By Richard Weizel
NEW HAVEN Conn. (Reuters) - Former Connecticut Governor John Rowland sought consulting work for two Congressional candidates but wanted to be paid via phony, third-party contracts, the prosecution and a witness said on Wednesday as Rowland's trial on charges of violating campaign finance laws opened.
Rowland, 57, who a decade ago was forced to resign from office after being found guilty of corruption, in April pleaded not guilty to seven criminal counts including conspiracy and falsifying records. According to the U.S. Department of Justice, Rowland tried to prevent disclosure to both the Federal Election Commission and the public that he would be paid for campaign work from 2009 through 2012.
The charges involve former Republican congressional candidate Lisa Wilson-Foley and her husband, Brian Foley, who prosecutors contend agreed to pay Rowland $35,000 under what they described as an illegal contract when he worked as a political consultant during the 2012 campaign.
"The evidence will show that John Rowland used the words 'I could get you elected' when speaking to two congressional candidates," Assistant U.S. Attorney Liam Brennan said in his opening statement on Wednesday.
Rowland "sought payments and received payments" from Brian Foley, who funneled the payments through a contract that called for the former governor to be paid for non-existent work at nursing homes that Foley owned and operated, Brennan said.
The first witness to take the stand at U.S. District Court in New Haven, real estate investor and current congressional candidate Mark Greenberg, said that he had rejected Rowland's pitch to work on his campaign because Rowland had insisted on being paid by a third party.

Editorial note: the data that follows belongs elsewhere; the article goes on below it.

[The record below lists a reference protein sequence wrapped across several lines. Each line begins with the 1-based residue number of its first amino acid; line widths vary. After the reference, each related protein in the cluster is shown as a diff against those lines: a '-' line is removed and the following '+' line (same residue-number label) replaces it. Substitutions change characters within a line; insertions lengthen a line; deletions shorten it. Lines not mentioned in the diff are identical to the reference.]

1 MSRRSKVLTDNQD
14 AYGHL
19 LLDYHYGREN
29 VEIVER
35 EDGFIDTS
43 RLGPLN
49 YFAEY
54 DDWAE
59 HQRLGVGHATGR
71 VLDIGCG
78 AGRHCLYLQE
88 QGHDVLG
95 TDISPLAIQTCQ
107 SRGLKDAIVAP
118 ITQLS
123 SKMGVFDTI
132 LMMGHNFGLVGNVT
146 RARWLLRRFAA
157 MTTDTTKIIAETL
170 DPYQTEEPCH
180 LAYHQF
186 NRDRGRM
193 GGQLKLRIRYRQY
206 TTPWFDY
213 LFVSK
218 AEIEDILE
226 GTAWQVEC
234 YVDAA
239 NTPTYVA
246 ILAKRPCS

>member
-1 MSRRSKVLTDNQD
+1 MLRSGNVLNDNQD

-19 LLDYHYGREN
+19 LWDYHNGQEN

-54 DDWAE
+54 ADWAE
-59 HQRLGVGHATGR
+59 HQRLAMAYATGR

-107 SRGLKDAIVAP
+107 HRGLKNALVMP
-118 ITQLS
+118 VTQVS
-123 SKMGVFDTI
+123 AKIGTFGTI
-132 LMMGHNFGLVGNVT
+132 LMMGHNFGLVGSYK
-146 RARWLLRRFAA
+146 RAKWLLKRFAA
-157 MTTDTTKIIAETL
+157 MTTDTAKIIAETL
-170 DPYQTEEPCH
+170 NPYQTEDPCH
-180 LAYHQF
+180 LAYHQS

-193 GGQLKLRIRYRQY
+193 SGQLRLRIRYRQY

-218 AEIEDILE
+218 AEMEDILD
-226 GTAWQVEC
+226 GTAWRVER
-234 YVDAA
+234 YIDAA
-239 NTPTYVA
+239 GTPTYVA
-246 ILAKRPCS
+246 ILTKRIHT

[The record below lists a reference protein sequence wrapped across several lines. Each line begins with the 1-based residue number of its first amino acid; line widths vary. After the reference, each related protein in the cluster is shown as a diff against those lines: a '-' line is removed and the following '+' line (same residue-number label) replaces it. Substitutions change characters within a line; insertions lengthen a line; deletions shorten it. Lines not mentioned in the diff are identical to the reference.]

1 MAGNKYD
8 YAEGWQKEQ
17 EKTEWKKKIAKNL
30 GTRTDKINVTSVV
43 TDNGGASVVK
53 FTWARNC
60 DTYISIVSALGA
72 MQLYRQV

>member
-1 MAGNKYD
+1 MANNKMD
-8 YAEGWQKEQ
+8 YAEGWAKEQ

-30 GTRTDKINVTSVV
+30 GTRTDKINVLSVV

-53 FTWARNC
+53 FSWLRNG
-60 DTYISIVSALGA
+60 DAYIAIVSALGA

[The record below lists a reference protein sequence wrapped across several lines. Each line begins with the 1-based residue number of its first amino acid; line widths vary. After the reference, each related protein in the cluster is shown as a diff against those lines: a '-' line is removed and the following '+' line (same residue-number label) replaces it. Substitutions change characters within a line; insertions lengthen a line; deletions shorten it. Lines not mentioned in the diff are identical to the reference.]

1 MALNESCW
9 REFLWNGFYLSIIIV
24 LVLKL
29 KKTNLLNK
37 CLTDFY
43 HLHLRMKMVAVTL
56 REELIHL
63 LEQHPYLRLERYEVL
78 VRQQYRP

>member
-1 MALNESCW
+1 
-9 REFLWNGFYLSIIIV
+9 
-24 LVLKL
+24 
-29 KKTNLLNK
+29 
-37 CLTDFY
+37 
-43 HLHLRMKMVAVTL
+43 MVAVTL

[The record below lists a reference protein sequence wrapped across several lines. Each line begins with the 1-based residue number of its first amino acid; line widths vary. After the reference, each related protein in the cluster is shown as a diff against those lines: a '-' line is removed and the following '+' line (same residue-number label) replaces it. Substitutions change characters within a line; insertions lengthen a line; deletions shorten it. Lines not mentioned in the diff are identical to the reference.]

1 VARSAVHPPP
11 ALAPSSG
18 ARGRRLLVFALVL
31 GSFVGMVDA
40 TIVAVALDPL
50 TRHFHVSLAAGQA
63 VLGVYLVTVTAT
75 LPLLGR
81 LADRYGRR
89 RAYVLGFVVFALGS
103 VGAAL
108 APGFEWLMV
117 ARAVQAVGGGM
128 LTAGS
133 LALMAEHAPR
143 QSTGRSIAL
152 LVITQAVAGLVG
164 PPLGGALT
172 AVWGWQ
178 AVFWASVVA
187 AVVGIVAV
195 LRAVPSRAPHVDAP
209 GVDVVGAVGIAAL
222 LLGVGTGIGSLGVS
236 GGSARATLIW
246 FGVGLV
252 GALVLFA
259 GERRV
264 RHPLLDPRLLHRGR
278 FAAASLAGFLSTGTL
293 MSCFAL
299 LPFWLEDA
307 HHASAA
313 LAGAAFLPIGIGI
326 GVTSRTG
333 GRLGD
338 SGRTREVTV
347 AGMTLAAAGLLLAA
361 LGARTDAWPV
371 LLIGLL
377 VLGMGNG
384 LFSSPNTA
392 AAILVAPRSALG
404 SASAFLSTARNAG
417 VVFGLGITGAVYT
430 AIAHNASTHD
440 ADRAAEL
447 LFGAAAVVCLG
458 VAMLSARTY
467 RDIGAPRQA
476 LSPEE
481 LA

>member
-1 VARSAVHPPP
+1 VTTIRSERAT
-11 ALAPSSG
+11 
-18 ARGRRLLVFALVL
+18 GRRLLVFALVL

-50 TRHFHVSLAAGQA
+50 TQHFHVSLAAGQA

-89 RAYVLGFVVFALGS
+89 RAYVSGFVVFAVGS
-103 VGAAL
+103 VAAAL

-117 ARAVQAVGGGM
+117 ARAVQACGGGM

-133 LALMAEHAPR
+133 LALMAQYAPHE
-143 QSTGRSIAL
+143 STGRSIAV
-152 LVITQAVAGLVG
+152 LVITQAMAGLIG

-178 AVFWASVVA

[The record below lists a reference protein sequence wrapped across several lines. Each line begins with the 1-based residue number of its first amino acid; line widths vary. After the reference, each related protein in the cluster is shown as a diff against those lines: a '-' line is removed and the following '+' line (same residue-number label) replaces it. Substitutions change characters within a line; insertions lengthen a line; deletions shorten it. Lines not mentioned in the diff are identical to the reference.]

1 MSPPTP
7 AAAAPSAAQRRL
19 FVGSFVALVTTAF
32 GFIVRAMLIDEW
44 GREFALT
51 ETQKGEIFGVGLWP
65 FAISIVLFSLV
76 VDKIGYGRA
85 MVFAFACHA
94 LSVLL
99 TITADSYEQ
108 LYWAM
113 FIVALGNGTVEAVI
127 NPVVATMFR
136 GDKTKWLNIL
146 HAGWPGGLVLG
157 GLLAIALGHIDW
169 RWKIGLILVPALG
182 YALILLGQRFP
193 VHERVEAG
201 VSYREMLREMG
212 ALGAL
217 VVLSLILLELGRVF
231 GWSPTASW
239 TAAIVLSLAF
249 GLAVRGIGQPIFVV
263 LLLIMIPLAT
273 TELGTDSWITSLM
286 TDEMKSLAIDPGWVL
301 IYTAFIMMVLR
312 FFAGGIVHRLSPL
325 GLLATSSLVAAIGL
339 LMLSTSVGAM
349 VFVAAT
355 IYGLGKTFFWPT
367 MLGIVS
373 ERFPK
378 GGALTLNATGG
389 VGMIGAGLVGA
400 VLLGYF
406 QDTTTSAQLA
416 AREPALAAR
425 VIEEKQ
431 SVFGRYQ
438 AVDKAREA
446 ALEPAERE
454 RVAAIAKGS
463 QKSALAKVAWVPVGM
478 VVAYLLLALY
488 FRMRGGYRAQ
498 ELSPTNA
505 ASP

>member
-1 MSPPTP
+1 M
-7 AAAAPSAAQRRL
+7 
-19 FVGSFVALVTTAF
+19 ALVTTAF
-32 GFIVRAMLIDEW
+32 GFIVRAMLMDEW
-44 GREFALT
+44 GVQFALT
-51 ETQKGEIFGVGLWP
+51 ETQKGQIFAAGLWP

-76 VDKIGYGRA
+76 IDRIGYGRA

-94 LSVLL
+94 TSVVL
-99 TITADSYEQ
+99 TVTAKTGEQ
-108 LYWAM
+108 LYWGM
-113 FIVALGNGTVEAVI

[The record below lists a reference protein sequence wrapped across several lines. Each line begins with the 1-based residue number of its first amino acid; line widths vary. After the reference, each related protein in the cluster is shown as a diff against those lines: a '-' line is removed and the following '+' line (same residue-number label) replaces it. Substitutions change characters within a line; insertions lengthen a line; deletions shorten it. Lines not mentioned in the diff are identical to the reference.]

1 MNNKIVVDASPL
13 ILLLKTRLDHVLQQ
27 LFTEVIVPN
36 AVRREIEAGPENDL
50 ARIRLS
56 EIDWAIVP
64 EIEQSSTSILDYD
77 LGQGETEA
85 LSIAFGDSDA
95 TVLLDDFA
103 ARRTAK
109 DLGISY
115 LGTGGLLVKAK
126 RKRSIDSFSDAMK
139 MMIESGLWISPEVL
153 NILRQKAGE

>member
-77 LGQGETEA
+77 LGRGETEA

"It would have been against the law, and I ultimately rejected the proposal," Greenberg said, adding that Rowland continued to pester him for six months.
"It was like peanut butter you couldn't get off your hands. He just wouldn’t leave it alone," Greenberg said.
Rowland's attorney, Reid Wintergarten, told the jury that the defendant "was working as a volunteer on these campaigns because he loved politics."
Federal prosecutors also accuse Rowland of attempting to work as a paid, but secret, consultant on the Greenberg's Republican congressional campaign in 2009.
They said he sought the third-party payments to avoid attracting attention to his potential role as a campaign adviser, noting in court papers that Rowland in an e-mail to Wilson-Foley said, "I want to stay under the radar as much as possible."
Both Wilton-Foley and Greenberg lost their congressional bids.
Rowland was forced from office after pleading guilty to accepting gifts and work at his home from contractors who were awarded lucrative state contracts. He served 10 months in prison in 2006 on those charges.
(Reporting by Richard Weizel; Editing by Scott Malone and Leslie Adler)